Posts Tagged ‘sincerity’
July 21, 2014 | by Dan Piepenbring
I think that the difference right now between good art and bad art is that the good artists are the people who are, in one way or another, creating, out of deep and honest concern, a vision of life in the twentieth century that is worth pursuing. And the bad artists, of whom there are many, are whining or moaning or staring, because it’s fashionable, into the dark abyss. If you believe that life is fundamentally a volcano full of baby skulls, you’ve got two main choices as an artist: You can either stare into the volcano and count the skulls for the thousandth time and tell everybody, “There are the skulls; that’s your baby, Mrs. Miller.” Or you can try to build walls so that fewer baby skulls go in. It seems to me that the artist ought to hunt for positive ways of surviving, of living.
That’s John Gardner, from his Art of Fiction interview, which The Paris Review published in 1979—three years before Gardner died in a motorcycle accident. As far as lines in the literary sand go, this one seems defensible enough: make salutary art, wall off the volcano, protect the crania of your babies, et cetera. But here Gardner has given us the distillate of what had been, a few years earlier, a very controversial opinion; he’s paraphrasing his thesis from On Moral Fiction, a polemical book of criticism in which he took to task nearly every prominent American writer, pissing off a good number of them in the process. As Dwight Garner wrote a few years ago, “It wasn’t Gardner’s thesis, exactly, that made him enemies. It was the way he indiscriminately fired buckshot in the direction of many of American literature’s biggest names.”
Pynchon? Too inclined to “winking, mugging despair.”
Updike? “He brings out books that don’t say what he means them to say. And you can’t tell his women apart.”
Barthelme? Merely a disciple of “newfangledness.”
And the whole New Yorker crowd? Too into “that cold, ironic stuff … I think it’s just wrapping for their Steuben glass.”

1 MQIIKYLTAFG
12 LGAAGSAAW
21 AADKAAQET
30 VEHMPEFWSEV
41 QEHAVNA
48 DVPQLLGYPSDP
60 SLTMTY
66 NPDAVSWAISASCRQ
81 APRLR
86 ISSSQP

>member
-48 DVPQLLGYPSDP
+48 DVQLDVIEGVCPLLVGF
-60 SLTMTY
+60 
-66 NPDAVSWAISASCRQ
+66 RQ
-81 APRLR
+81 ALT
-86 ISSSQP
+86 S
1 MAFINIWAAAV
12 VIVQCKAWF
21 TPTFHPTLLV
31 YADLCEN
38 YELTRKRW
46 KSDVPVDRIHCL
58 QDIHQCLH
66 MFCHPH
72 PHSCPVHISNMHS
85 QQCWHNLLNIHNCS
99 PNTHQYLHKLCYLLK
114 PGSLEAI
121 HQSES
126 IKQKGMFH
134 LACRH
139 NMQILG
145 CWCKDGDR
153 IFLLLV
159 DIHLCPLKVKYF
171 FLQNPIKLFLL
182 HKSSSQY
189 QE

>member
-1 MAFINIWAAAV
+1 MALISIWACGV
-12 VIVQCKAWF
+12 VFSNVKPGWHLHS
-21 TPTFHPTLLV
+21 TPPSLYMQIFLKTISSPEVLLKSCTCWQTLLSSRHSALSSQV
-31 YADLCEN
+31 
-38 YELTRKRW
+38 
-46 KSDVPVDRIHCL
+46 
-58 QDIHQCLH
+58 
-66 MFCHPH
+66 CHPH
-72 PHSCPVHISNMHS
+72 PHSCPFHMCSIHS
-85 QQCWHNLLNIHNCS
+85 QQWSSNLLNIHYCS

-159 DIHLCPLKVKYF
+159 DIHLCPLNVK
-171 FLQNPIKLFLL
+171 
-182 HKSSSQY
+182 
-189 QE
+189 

If you’re thinking that picking fights is a pretty poor way of seeding one’s literary philosophy, you’re completely correct. As Per Winther, the author of The Art of John Gardner, has written, “One cannot help but think that Gardner’s cause would have benefited from less stridency of tone … What Gardner risked in couching his arguments in such bellicose terms was a hasty dismissal of his book and all its views.” Read More »
May 8, 2014 | by Sadie Stein
“Every time I buy a book here, it changes my life,” the man told me earnestly. He was not the bookseller, but he was minding the stand on Broadway and Seventy-Third Street while the proprietor got a fruit juice from the nearby cart. He clearly wanted to do right by his friend, the owner, in his brief absence, and I was eager to help him. There was not much that appealed to me, but I finally found a hardcover, lavishly praised the interim salesman to the returned proprietor, and handed him the five-dollar bill that would, he remarked, cover the cost of the mango drink he was now sipping.
I did not really think that The Lifestyles of the Rich and Famous Cookbook (1992) would change my life. If I’d thought more about it, I might have hoped to share the book with a few likeminded friends, where we’d marvel at the dated food styling and speculate about the quality of “Liza’s Salade de Provence,” which involves corn, raw mushrooms, pink grapefruit, and hearts of palm. In short, I guess you could say what interest I had was ironic.
But then I sat down at home and opened it, and I was reading it, and the act of reading—the process of assimilating letters and sounds and translating that into meaning—is not ironic, is it? In fact, in the absence of other people, there isn’t much irony at all. I might have tweeted something about Joan Collins’s menu planning—“Extravagance is the only way when it comes to buying beautiful dresses and to making salads”—or shared a picture of the “Smoked Salmon Bruschetta” that was allegedly a specialty of Elle Macpherson’s. But instead, I just read, and thought, and maybe smiled a little at some things, but not at anyone’s expense. We were in it together. Read More »